• Essex success regime proposals will not address workforce or sustainability problems, warn senior medics
  • East of England Clinical Senate said a “bolder” plan and extended timescale is needed
  • Success regime said it was “delighted” the senate agreed with its “direction of travel”

Plans for a major acute reorganisation in Essex will not address its financial and workforce sustainability problems and provide “relatively little change to current provision”, senior clinicians have warned.

The East of England Clinical Senate said it agreed with the “direction of travel” set out by the Mid and South Essex success regime but a “bolder”, more radical plan over a longer timescale would be required to fix its significant financial and workforce issues.

basildon tower

Basildon Hospital

The report set out options for reorganising the region’s three hospitals

The senate’s chair, Bernard Brett, told HSJ that system leaders’ desire to try to retain virtually all the current services on all three acute sites was preventing development of a sustainable model, which could require one site to perhaps be downgraded to a variation of a minor injuries unit, to allow the full development of a major emergency centre on another site.

The senate’s report, made public last month, said: “The panel felt [moving to this model] would provide relatively little change to current provision and would do little to address workforce and sustainability issues.

“The panel further felt that the changes could be bolder with greater potential benefits if there was less focus on continuing to provide virtually all current services on all three sites.”

The report detailed two options for reorganising Basildon and Thurrock University Hospitals Foundation Trust, Southend University Hospital FT and Mid Essex Hospital Services Trust.

The proposals are part of the mid and south east Essex sustainability and transformation plan, which said the area faced a £407m deficit by 2020-21 under a “do nothing” scenario.

The first reconfiguration option, referred to as “red, amber, yellow” would see: one hospital become the major emergency centre, called the “red” site; one “amber” site with daytime emergency department but ambulances transferred to a red site; and the third hospital would be the “yellow” site. This would have a 24 hour walk-in facility, accept day time GP referrals, and have a consultant presence during the day and be able to treat the majority of patients but transfer when necessary.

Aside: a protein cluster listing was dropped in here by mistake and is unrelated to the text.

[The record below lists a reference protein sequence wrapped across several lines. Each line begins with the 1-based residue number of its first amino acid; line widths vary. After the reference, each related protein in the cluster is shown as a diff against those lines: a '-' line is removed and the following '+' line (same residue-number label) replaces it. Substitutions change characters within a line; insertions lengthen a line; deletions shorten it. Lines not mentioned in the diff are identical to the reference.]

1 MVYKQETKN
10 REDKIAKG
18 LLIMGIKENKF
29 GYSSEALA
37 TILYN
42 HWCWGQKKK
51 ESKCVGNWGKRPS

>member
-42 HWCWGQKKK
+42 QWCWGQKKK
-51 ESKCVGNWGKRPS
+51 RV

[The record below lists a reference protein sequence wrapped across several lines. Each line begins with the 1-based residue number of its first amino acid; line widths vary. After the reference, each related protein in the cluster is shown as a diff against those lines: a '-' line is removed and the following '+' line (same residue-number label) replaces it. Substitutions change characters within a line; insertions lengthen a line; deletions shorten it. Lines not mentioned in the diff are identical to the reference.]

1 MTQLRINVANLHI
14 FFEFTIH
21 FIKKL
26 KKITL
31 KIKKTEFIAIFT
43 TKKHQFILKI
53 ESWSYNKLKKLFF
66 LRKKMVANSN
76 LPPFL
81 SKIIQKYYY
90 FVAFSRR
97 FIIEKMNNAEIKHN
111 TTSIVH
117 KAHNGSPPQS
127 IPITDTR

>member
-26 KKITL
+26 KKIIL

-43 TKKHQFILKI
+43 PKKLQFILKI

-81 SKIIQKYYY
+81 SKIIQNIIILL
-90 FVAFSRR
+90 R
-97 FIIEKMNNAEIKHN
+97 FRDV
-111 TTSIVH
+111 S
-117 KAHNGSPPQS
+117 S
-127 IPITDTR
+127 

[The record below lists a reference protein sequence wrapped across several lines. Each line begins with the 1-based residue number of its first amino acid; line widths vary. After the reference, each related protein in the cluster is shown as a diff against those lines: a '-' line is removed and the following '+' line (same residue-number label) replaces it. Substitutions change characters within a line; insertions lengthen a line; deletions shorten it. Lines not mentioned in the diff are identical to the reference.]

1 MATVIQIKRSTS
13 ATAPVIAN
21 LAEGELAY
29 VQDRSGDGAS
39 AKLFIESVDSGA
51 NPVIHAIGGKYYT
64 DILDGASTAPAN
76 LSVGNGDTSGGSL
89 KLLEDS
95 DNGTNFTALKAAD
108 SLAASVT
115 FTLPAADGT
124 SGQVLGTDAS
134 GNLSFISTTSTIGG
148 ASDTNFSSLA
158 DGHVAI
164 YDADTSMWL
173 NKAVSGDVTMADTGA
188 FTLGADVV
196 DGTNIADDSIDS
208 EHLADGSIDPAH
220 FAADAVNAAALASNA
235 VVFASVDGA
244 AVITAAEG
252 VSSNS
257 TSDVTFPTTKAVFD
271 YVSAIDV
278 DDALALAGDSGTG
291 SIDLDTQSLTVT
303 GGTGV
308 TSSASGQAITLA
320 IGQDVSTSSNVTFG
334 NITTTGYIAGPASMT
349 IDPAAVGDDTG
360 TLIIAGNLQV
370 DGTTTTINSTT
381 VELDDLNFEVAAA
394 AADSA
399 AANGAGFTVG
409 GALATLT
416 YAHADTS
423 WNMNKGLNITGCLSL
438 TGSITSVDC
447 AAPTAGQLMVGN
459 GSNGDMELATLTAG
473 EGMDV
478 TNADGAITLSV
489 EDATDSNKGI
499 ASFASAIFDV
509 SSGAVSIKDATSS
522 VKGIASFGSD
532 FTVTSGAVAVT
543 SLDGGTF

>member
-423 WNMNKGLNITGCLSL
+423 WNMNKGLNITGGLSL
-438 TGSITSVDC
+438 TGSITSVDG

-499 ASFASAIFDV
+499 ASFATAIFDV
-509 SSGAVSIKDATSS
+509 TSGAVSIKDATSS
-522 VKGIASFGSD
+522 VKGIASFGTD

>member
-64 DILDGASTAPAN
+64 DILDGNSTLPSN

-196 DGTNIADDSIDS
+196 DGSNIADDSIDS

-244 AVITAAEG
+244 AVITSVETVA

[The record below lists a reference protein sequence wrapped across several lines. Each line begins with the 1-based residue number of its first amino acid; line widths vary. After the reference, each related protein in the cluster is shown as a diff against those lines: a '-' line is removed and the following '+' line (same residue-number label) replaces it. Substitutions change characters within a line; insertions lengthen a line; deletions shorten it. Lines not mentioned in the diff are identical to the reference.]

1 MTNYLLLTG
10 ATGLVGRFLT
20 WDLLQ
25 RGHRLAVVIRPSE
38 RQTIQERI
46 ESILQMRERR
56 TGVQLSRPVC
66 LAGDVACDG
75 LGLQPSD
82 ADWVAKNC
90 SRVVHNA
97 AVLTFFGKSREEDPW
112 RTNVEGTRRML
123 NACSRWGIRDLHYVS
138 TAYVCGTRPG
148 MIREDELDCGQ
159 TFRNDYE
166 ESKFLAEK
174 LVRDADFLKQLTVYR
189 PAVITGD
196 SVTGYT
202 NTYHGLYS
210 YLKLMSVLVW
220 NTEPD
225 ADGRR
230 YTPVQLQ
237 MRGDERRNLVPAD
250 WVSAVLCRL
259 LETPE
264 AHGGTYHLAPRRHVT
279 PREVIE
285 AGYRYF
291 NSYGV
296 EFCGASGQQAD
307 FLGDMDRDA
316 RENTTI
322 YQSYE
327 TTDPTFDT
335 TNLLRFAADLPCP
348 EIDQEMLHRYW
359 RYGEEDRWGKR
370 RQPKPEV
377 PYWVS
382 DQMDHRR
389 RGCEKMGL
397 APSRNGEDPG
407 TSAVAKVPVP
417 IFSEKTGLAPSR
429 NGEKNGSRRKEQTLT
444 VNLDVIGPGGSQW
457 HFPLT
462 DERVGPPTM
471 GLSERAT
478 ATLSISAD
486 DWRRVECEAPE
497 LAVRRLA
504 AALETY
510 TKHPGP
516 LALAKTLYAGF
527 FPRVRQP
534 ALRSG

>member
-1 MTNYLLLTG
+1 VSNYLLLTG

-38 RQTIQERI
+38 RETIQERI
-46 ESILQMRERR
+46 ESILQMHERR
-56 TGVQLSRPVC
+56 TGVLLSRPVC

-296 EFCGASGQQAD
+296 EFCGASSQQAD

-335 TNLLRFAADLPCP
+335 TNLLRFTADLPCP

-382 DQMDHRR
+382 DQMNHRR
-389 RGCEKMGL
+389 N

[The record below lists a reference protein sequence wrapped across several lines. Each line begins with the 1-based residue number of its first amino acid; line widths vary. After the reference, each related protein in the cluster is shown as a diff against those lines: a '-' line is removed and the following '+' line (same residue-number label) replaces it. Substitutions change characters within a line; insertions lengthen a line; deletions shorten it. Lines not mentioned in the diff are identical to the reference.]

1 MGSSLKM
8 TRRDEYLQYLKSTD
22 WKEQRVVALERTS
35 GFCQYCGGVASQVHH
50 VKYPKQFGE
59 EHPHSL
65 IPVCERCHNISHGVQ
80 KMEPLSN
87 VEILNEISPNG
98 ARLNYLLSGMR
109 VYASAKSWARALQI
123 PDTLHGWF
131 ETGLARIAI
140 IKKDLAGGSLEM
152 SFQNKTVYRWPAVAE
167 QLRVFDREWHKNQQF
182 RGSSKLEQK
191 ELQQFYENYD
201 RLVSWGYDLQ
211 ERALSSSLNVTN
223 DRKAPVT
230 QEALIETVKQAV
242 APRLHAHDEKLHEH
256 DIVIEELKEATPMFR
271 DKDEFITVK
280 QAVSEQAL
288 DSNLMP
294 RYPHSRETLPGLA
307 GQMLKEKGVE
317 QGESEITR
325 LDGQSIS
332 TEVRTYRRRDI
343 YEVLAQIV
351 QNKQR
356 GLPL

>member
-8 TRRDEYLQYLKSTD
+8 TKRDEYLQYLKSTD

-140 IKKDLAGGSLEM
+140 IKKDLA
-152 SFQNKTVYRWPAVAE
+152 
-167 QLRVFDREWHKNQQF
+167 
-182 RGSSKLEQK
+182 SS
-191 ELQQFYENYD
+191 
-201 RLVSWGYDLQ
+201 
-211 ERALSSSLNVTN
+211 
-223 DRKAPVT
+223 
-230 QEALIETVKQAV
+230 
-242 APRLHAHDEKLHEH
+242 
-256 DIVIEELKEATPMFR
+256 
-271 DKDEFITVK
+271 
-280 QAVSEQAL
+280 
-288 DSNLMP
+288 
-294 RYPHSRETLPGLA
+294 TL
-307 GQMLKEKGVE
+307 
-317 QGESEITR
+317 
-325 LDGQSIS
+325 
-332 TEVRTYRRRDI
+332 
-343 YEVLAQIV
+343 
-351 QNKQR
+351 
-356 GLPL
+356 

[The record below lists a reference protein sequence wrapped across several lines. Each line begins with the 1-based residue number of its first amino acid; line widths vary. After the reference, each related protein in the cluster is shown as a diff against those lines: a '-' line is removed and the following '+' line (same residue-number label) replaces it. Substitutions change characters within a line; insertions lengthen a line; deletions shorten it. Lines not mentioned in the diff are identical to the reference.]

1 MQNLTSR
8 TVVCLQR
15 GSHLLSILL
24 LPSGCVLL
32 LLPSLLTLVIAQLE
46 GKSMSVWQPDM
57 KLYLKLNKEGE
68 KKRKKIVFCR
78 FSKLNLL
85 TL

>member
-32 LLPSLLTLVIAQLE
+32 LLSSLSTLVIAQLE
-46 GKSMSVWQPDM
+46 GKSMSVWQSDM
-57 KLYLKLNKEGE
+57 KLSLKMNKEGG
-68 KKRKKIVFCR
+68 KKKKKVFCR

The second option involves one red site, two amber sites and no yellow sites. The success regime did not propose which type of hospital should be on which site.

However, the clinical senate said taking into account considerations including geography, travel times and current service locations, Basildon would be the “best” option for the red hospital.

Dr Brett said: “The panel thought they had made significant progress at that stage of their planning on what is a hugely challenging task. But to achieve really significant benefits, they had not, at that time, gone far enough.”

Addressing the question of what a more radical option could look like, Dr Brett suggested it could involve downgrading the yellow site to a minor injuries unit if the data supported it.

He said the panel “did not have enough data or sufficient local knowledge to come up with firm proposals, nor was this the senate’s role” – but “it could, for example, include putting a minor injuries unit on the yellow site with patients with more serious illness being moved to another site either 24/7 or at least overnight”.

Dr Brett, a consultant gastroenterologist at James Paget University Hospitals FT, added: “Concentrating more complex patients and appropriate staff and equipment on one site has the potential to improve outcomes and to help attract and retain a high quality workforce.

“[But] this approach will almost certainly fail to address workforce sustainability difficulties if current services are maintained on all existing sites.

“If this were the case this will increase the overall number of staff required and potentially make it even more difficult to attract staff for the so called shortage specialties to the less ‘hot’ sites.”

He continued: “The panel also understood the public, political and media pressures that come with large scale service redesign. These pressures make it more difficult to make significant reconfiguration changes at pace.”

Joint medical director for the success regime Ronan Fenton said: “We are delighted that the clinical senate supports our proposed direction of travel for health and care services in mid and south Essex, and we accept the panel’s recommendations about further work to make sure that we explore fully the implications of service change for local people.

“We will continue to do this over the next few months as we narrow down the potential options for change. The clinical senate’s final report of October 2016 supports the principle of having a designated specialist emergency hospital for more challenging and complex emergency work. It also supports the principle of having a centre of excellence for planned care. The report states that.”